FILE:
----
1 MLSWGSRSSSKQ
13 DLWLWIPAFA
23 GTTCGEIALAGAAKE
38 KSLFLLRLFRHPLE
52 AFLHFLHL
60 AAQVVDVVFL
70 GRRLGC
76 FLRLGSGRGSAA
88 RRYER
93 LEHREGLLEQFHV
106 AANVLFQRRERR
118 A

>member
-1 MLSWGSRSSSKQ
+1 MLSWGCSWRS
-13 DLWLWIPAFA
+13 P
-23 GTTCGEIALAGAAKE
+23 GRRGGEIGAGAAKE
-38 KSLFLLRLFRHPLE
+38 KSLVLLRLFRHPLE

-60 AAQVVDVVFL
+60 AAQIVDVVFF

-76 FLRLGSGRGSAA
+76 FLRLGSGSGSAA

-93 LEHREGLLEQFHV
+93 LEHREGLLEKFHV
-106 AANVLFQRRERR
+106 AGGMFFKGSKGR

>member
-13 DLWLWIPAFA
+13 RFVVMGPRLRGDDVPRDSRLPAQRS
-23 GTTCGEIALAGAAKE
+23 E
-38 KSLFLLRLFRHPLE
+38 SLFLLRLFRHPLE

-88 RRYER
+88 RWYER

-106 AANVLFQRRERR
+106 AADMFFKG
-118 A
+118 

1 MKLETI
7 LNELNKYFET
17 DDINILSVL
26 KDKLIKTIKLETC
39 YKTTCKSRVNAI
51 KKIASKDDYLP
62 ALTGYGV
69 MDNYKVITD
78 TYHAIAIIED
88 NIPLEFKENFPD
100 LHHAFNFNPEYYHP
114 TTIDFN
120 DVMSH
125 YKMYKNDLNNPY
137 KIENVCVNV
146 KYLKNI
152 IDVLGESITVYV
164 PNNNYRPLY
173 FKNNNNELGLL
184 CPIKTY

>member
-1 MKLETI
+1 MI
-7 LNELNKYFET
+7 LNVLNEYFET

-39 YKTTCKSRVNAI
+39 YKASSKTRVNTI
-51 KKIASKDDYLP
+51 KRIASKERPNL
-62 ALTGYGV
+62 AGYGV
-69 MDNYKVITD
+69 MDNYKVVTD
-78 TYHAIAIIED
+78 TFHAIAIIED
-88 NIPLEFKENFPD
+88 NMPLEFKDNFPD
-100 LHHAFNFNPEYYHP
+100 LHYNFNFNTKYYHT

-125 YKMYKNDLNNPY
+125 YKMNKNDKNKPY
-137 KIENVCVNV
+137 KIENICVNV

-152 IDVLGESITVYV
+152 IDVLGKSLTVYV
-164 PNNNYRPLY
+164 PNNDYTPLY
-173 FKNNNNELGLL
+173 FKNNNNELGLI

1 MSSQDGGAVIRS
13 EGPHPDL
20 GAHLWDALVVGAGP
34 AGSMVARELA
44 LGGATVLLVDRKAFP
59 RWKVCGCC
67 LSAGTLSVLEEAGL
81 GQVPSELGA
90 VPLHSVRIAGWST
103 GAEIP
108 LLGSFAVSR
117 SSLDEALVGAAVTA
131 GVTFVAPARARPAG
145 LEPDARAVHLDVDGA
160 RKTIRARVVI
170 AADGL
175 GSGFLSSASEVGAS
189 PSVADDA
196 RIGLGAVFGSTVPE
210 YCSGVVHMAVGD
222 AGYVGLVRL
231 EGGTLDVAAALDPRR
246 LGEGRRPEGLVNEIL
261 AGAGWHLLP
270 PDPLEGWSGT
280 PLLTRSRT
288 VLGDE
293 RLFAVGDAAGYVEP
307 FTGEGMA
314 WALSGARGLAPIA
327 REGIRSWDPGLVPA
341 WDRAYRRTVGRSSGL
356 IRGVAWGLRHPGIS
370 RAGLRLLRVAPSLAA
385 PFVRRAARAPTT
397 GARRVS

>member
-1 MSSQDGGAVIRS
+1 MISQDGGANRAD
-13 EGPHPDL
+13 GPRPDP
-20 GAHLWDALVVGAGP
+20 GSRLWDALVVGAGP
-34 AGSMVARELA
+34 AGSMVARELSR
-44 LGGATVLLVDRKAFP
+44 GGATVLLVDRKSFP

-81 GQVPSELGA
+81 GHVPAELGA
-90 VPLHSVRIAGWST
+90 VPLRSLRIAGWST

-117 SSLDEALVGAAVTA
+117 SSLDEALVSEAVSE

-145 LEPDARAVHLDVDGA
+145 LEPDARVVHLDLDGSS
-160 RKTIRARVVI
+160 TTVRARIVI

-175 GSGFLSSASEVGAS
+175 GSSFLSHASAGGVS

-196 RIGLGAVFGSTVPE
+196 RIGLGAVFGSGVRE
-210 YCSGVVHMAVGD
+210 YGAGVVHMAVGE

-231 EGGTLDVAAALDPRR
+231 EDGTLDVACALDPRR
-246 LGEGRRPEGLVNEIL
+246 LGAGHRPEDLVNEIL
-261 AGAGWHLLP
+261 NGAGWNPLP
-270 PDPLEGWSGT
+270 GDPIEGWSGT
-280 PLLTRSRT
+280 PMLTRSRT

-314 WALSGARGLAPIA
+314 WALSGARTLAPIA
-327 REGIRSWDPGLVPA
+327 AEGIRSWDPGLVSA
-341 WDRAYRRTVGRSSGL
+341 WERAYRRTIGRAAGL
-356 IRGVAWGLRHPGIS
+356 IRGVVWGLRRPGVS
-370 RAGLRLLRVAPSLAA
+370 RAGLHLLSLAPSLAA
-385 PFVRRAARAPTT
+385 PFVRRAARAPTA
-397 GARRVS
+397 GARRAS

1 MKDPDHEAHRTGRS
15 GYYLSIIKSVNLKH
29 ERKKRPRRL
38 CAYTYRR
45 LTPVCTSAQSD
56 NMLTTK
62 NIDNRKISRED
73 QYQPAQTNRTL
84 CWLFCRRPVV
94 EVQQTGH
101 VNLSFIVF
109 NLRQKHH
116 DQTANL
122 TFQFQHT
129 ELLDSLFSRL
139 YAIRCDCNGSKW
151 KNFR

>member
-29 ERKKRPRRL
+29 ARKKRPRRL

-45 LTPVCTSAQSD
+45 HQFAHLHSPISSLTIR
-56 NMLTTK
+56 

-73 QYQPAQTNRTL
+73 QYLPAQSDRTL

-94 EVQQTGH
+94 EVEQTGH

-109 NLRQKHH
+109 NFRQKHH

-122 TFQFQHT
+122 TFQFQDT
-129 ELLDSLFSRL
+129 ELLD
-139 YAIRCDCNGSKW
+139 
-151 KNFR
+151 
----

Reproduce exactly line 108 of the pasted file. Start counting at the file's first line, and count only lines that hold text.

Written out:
175 GSGFLSSASEVGAS